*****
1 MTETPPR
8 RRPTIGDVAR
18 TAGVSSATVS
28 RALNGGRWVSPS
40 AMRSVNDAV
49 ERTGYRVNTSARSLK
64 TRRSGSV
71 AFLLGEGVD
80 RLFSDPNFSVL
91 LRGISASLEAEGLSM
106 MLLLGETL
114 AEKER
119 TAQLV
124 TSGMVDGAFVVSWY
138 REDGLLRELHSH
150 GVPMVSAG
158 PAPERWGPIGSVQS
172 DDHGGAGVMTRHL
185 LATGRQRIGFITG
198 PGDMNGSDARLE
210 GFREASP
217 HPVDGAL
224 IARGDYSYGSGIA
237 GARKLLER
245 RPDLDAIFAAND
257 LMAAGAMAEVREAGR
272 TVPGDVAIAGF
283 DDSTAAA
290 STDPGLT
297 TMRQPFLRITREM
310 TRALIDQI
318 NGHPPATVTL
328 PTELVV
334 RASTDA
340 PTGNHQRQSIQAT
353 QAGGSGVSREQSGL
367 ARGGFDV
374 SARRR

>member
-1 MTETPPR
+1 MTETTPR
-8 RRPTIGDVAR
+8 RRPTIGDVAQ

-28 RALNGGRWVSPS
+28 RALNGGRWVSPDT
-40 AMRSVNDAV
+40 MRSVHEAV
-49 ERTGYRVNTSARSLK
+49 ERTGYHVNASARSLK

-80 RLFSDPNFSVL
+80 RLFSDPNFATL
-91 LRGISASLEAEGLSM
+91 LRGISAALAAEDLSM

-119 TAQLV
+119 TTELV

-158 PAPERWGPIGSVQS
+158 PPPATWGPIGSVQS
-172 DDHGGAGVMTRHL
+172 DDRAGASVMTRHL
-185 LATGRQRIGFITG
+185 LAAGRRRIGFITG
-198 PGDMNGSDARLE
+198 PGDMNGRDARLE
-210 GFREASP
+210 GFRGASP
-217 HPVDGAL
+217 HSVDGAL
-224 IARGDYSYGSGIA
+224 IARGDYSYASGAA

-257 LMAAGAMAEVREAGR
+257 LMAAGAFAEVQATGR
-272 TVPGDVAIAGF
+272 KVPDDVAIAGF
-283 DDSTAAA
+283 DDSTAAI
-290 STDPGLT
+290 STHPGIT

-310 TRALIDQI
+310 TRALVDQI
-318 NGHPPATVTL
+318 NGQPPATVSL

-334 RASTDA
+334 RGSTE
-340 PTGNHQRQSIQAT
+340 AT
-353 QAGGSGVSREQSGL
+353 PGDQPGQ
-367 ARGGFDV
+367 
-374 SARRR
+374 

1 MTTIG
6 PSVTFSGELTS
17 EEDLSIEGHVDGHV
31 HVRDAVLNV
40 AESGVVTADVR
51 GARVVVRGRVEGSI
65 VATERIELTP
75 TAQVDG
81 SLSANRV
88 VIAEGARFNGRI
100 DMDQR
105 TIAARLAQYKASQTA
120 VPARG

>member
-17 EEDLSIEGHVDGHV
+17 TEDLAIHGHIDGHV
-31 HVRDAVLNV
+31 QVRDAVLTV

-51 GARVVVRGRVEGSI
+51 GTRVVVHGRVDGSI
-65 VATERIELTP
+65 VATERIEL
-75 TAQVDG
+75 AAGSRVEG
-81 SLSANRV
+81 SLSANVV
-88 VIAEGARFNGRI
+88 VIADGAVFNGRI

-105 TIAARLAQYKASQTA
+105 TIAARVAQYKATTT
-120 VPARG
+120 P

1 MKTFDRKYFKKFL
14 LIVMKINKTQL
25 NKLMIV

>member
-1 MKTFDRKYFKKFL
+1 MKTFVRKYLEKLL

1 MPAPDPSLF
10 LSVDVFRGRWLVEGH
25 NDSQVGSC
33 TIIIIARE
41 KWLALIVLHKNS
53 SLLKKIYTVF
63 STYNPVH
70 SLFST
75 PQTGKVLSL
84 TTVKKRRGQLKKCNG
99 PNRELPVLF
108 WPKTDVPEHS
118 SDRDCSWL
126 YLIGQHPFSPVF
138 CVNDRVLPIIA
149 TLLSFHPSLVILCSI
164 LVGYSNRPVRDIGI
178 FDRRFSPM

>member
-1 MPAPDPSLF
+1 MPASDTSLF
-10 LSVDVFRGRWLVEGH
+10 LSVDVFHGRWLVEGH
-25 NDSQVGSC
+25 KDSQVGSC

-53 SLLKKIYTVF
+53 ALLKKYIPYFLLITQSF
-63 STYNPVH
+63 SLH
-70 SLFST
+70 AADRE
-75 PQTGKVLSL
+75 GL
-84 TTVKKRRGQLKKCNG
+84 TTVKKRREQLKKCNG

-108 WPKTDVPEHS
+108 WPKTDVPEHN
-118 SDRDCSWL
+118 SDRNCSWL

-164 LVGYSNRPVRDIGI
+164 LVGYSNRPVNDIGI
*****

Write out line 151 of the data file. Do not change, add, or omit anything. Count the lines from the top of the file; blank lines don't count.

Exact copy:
-10 LSVDVFRGRWLVEGH